A once thriving industry.
A group of poets called Di yunge (the young ones)--Mani Lieb, Moishe Lieb Halpern, H. Leivick, and others--were linked for a time by their desire to write poetry that was not ideological. The majority of Di yunge were still shop workers, but they wanted to develop a freer, more personal poetry that would liberate them from what poet Zisha Landau called "the rhyme department of the labor movement." And they, too, made their first appearances in the Yiddish press.
Whether politically conservative or radical, whether theologically Orthodox or secular, the Yiddish press was often sensationalist and extremist, lashing out at capitalism, socialism, Jewish institutions, or competing papers. Despite this tendency, all soon realized that something remarkable had developed. As Abe Cahan pointed out, "the five million Jews living under the czar had not a single Yiddish daily paper even when the government allowed such publication, while [Russian Jews] in America publish six dailies... countless Yiddish weeklies and monthlies, and [enough] books [to make] New York the largest Yiddish book market in the world."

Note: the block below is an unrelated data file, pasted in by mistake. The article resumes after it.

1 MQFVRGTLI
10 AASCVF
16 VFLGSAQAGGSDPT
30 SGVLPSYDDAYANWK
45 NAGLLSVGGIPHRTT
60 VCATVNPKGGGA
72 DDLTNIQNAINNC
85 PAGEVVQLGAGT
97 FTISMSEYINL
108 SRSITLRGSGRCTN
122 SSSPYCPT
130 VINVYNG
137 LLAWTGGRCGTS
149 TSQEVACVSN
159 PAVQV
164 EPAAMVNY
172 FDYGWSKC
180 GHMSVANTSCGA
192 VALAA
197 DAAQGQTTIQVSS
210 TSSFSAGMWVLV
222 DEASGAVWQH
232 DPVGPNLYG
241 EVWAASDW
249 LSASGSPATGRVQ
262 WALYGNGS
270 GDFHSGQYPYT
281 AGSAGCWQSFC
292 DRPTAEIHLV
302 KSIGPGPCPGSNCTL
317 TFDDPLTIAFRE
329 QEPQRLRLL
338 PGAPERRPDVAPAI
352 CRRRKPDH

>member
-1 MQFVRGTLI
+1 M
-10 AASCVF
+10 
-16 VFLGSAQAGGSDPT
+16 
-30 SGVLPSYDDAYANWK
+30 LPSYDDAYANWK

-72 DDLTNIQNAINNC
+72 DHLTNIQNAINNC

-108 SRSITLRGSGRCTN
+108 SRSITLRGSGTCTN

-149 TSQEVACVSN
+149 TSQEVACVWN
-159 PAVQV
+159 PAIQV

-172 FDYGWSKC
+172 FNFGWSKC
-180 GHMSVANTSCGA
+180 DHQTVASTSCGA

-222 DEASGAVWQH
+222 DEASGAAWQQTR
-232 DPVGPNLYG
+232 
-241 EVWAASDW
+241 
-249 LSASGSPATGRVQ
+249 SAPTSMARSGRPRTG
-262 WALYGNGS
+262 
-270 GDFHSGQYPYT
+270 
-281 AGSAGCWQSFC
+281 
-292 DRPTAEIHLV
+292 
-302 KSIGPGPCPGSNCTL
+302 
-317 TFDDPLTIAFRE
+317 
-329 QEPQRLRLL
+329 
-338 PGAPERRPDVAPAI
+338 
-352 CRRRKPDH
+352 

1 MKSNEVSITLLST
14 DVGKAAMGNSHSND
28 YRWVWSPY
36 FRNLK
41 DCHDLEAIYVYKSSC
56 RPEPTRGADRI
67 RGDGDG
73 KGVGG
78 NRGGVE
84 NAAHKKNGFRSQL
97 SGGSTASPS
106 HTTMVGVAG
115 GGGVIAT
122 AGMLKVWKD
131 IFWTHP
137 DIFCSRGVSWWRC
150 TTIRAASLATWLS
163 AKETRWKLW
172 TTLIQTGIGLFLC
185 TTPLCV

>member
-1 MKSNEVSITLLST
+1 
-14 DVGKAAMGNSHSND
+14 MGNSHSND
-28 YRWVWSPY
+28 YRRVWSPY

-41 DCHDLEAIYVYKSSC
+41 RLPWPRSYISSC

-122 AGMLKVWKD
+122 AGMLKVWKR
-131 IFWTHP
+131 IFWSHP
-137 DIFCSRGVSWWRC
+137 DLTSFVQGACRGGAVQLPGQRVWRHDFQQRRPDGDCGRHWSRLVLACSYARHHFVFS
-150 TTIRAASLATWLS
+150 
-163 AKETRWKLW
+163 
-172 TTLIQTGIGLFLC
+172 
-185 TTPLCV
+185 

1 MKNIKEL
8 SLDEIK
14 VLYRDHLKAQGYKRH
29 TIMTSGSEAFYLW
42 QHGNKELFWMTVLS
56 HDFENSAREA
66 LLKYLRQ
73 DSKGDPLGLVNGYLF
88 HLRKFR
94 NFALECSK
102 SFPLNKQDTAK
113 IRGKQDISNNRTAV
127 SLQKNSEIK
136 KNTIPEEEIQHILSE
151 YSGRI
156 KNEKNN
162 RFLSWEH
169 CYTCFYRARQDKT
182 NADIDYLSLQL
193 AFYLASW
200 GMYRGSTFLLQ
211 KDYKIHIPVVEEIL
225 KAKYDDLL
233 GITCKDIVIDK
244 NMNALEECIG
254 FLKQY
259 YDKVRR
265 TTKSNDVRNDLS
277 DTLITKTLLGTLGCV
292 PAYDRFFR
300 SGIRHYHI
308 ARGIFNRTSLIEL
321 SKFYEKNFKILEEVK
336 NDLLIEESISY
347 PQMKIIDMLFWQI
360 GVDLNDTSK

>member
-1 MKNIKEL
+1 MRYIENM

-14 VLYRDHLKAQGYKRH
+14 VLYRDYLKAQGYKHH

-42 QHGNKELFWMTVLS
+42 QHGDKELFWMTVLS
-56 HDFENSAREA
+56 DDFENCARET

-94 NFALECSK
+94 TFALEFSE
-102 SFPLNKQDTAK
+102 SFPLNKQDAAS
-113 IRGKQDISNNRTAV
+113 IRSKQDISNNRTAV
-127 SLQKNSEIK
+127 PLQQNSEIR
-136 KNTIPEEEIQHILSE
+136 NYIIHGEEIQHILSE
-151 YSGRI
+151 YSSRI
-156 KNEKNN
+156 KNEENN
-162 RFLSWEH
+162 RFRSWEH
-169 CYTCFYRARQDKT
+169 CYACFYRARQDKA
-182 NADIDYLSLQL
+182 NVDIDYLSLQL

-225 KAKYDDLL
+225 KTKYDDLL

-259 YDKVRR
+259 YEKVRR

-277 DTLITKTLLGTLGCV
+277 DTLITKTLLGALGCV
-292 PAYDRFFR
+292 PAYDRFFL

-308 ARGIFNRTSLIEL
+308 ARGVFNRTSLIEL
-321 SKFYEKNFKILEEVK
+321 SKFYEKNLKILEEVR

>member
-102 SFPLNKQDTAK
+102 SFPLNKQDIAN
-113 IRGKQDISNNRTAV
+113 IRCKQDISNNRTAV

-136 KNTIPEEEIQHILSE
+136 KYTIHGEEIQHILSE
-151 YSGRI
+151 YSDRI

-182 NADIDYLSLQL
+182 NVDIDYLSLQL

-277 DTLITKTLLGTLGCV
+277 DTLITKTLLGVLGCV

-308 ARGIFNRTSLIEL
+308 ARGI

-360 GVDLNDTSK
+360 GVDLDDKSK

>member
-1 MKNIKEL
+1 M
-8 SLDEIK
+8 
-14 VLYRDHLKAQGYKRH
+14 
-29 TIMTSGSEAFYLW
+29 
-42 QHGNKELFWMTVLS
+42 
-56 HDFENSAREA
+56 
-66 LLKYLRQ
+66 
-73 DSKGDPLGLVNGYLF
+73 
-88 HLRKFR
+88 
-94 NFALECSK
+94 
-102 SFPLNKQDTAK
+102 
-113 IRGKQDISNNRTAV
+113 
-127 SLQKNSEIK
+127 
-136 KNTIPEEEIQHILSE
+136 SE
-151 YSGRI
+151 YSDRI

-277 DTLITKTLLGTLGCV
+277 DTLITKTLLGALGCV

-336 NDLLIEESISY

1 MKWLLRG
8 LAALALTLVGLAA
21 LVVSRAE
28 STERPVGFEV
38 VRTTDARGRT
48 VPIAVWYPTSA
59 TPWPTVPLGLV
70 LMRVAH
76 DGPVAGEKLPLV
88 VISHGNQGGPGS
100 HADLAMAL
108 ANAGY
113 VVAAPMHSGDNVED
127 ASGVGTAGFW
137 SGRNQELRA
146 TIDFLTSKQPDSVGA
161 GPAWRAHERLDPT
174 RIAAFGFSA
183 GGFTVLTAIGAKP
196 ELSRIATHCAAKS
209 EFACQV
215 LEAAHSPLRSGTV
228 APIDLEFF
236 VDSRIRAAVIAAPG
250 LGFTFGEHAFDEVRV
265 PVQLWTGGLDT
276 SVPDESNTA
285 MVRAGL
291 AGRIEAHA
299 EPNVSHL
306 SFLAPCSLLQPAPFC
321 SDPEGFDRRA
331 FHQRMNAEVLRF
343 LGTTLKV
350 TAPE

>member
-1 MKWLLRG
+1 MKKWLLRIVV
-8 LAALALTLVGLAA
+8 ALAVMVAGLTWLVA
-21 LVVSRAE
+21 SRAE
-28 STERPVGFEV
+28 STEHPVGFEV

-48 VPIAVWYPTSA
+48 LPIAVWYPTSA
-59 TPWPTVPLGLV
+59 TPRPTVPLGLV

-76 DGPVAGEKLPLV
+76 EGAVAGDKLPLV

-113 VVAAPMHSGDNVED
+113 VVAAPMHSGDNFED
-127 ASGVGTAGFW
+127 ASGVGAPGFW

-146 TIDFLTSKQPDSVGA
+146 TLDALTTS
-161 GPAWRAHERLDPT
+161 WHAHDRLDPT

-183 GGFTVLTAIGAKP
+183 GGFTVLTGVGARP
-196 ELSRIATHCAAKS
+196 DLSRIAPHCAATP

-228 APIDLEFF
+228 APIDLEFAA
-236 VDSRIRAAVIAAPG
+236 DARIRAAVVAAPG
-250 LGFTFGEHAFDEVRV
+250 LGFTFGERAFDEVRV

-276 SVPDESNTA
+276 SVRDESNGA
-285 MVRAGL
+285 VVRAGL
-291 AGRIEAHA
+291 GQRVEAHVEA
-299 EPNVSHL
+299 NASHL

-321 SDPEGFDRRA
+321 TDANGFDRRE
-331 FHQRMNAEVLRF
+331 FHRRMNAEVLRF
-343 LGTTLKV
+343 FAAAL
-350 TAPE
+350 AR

Jewish & American
Although it promoted a serious modern Yiddish literature, the press was also a powerfully effective agent of acculturation, nourishing the process of Americanization for the Jewish masses in their own language. Poems and stories dealing with the realities of America and the difficulties of adjustment helped the immigrants understand their new environment and to be less "green." Yiddish newspapers focused on specifically Jewish problems, but editorially they frequently commented on purely American issues. They consistently emphasized the acquisition or development of "desirable" qualities and manners, "taught" American history and geography, and made untiring efforts in correcting civic "deficiencies" in their readers.
Even Abe Cahan's Forward,which was dedicated to the propagation of socialism, was equally dedicated to Americanization. As early as 1903, Cahan advised immigrant parents to let Jewish "boys play baseball and become excellent at the game." After all, he admonished, we ought not "raise the children to grow up foreigners in their own birthplace."
Cahan was a moderate socialist, whose anti-capitalist views were tempered by American conditions. His paper, which excluded theoretical pieces and instead presented the class struggle in the form of stories and news from the marketplace, home, and factory, remained attractive to non-socialist Jews. At its height, the Forward published 12 metropolitan editions from Boston to Los Angeles, with a circulation of a half million (more than quarter million in New York City alone).
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